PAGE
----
MSU crystals induce sFRP2 production in DRG neurons. (A), Heat map representation of RNA-Seq results. The left and right three rows represent three replicates of the expression level in the DRG from control and GA mice. Yellow represents upregulation. Blue represents downregulation. (B), Confocal images of purified DRG neurons. PGP9.5 was used as a neuron marker (red). Cell nuclei were stained with 4′ 6‐diamidino‐2‐phenylindole (DAPI; blue). Scale bar, 20 μm. (C), Classical microscopy image of DRG neurons. (D), CCK-8 assay was performed on DRG neurons treated with varying MSU concentrations. (E), qPCR analysis of a series of the most upregulated or abundantly expressed genes of DRG neurons in response to 200 μg/mL MSU treatment for 24 h. (F), Upregulation of sFRP2 expression in DRG neurons in response to 200 μg/mL MSU treatment for 24 h. PGP9.5 was used as a neuron marker (red). Cell nuclei were stained with DAPI (blue). Scale bar, 20 μm. (G), Validation of sFRP2 expression by Western blotting in DRG neurons. (H), Measurement of sFRP2 secretion in CM from DRG neurons treated with 200 ng/mL MSU for 24 h. In vitro experiments were conducted in biological triplicate. Values are the means ± SD (*P < 0.05 compared with control. **P<0.01 compared with control). All statistical significance was determined using one-way ANOVA and Tukey's post comparison test.

Theranostics Image (Click on the image to enlarge.)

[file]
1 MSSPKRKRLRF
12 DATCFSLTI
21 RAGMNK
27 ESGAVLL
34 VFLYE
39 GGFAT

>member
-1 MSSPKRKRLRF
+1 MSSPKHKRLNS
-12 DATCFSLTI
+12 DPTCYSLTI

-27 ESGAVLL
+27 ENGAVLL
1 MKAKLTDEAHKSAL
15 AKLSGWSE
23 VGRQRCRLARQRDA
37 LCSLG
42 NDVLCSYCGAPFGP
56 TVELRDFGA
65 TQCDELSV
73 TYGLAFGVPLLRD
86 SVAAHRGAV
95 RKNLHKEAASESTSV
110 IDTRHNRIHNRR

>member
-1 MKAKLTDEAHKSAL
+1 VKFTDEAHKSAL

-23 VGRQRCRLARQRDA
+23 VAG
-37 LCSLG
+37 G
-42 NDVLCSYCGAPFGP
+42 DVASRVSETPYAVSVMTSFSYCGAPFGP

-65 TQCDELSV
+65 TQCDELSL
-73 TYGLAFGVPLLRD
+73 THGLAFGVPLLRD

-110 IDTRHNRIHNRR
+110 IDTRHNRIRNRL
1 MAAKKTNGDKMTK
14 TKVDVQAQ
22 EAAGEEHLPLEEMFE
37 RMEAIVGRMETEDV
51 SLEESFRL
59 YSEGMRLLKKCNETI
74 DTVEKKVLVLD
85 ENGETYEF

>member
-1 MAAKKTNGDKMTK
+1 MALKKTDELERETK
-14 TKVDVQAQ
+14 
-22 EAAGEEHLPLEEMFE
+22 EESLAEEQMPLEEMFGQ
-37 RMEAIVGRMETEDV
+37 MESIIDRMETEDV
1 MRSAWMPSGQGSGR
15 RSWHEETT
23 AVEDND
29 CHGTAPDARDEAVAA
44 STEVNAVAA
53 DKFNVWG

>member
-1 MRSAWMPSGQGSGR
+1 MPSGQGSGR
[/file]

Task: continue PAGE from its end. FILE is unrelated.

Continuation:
Figure 2 

Virus-mediated shRNA KD of sFRP2 in DRG attenuates inflammatory attack in GA. (A), Representative images of immunofluorescence staining of ipsilateral L4 DRG sections dissected from control and transduced mice 1 day after injection of MSU crystals or normal saline. The upper panels show immunostaining for ZsGreen1 (green) in each group. The panels on the 2nd line show the sFRP2 expression level (magenta). βIII-tubulin was used as a neuron marker (red). The lower panels show the merged images of ZsGreen1, sFRP2, βIII-tubulin, and DAPI in each group. Scale bar, 30 μm. (B), Representative images of immunofluorescence staining of synovial membrane sections of the ipsilateral ankle joint dissected from control and transduced mice 1 day after injection of MSU crystals or normal saline. The upper panels show immunostaining for βIII-tubulin (red) in each group. The panels on the 2nd line show the sFRP2 expression level (magenta). The lower panels show the merged images of βIII-tubulin, sFRP2, and DAPI in each group. Scale bar, 400 μm. (C), Histological analyses of synovial membrane sections of control and transduced mouse ankle joints 0, 1, 3, and 5 days after injection with MSU crystals. Scale bar, 100 μm. (D), Representative images of immunofluorescence staining of synovial membrane sections from control and transduced mouse ankle joints 0, 1, 3, and 5 days after injection with MSU crystals. CD16/32 was used as an M1 macrophage marker (green). CD206 was used as an M2 macrophage marker (red). Scale bar, 100 μm. (E), Quantitation of immune cells infiltration in synovium membrane sections. (F), Quantitation of M1 and M2 macrophages in the synovium in the GA animal model. (G), Histological analyses of endothelial cell apoptosis in the synovial membrane of control and transduced mice five days after injection of MSU crystals or normal saline. The endothelium was characterized as a single layer of flat scale-shaped cells. Scale bar, 50 μm. (H), Hind paw withdrawal responses in control and transduced mice 0, 1, 3, and 5 days after injection with MSU crystals. (I), Perimeter assessments of control and transduced mouse ankle joints 0, 1, 3, and 5 days after injection with MSU crystals and corresponding drugs. Values are the means ± SD (*P < 0.05 compared with control; **P<0.01 compared with control (t-test)). All statistical significance was determined using one-way ANOVA and Tukey's post comparison test.